3rd Maine Soldiers, Four Identified CDVs

A CDV of Captain William H. Briggs, Co. B, inked signed beneath portrait, no back mark. Briggs entered as Sergeant and was 1st Lieut. when he was KIA at Cold Harbor (5/30/64). Another unknown staff grade officer is incorrectly identified as Samuel Hamblen who never ranked higher than Captain. The verso is profusely marked with numerous speculative pencil identifications and bears the imprint of Anson’s. A third officer is pencil identified as F.W. Gilbreth having a J.S. Hendee, Augusta imprint. This is 2nd Lieut. Frederick W. Gilbreth who served in the 3rd Maine Battery from enlistment until 6/64, not the 3rd Maine Infantry. Gilbreth became a Volunteer Aide-de-Camp during the Atlanta Campaign and ended the war with two brevets for “gallantry” (Major and Lieut. Colonel for Atlanta, Savannah, and the Carolinas) before m/o 6/66. The last view is pencil signed Cpl. Ellis Ayers, Co. C, bearing a J.S. Variell, Gardiner, Me. imprint. Corporal Ayer was discharged 5/63 and joined the 2nd Maine Cavalry as Sergeant, later KIA at Marianna, FL (9/27/64).

3rd Maine, 2nd Brigade, 1st Division, 3rd Corps

Organized in Augusta in June 1861, the 3rd Maine served with the 3rd Corps through March 1864. It fought at First Bull Run losing nearly 50 casualties and suffered heavily during the Seven Days fighting and subsequent battles—Fair Oaks, Malvern Hill, 2nd Bull Run, Chantilly—that raged during the summer of 1862. The 3rd Maine lost 9 killed and wounded at Fredericksburg and nearly five times that many at Chancellorsville.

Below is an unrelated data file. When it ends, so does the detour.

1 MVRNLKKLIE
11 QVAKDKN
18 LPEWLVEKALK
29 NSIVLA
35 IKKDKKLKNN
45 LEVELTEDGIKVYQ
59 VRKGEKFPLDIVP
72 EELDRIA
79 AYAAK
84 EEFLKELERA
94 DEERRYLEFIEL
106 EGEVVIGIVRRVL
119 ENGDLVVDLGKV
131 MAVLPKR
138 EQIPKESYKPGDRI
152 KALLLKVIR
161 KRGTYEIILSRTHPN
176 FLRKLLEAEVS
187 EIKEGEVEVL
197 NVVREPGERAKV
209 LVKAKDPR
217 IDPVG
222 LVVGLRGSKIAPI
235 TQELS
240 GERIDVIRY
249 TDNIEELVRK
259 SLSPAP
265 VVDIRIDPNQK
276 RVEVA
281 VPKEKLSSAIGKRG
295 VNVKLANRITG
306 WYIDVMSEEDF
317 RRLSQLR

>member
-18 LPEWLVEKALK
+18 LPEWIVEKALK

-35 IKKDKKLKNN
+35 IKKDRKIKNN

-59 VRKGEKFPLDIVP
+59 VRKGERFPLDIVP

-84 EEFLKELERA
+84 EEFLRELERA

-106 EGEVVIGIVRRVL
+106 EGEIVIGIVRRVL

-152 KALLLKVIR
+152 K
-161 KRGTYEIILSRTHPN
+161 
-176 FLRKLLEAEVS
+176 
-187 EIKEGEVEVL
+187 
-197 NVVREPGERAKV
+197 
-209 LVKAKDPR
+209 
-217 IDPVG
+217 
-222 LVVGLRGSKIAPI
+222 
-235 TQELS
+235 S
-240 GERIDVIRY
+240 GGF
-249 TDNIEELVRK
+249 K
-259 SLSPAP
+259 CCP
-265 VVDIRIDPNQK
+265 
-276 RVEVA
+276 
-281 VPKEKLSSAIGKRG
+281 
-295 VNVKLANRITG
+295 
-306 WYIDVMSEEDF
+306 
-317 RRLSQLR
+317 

At Gettysburg, the 3rd Maine will be remembered for the savage defensive battle in the Peach Orchard. On July 2nd the regiment participated in a reconnaissance in force crossing the Emmitsburg Road preceded by elements of Berdan’s 1st US Sharpshooters. While forming up to eject Rebel skirmishers from a dense stretch of woods, the 3rd Maine came face to face with columns of Wilcox’s advancing Alabama brigade intent on attacking the Union left. An intense exchange of volley fire ensued lasting about 25 minutes before the “bugle sounded retreat” and the Federals fell back before the gray onslaught. After an “unaccountable sluggishness” lasting several hours, Lafayette McLaws division finally surged forward in a furious late afternoon assault on the Peach Orchard.

A grim but futile defense ensued but the Union salient was overwhelmed by enfilade fire and abruptly gave way. The 3rd Maine was “wrapped in a vortex of fire” and was “hurled out of the Orchard by overwhelming numbers.” The survivors retreated to the second line held by Hancock Corps. Later that night only 97 men reported “present” for roll call.

The veteran 3rd Maine participated in the early phase of Grant’s Overland Campaign during the early summer of 1864, seeing heavy fighting at the Wilderness and at Spotsylvania Court House. The valiant regiment mustered out of service on June 18, 1864, having suffered 135 men killed and wounded.

Provenance:The Tom MacDonald Maine Civil War CDV Collection

Condition:Cartes near VG., Ayer CDV heavily trimmed at top.

Estimate: $300 - $400
Price Realized Including Buyer's Premium


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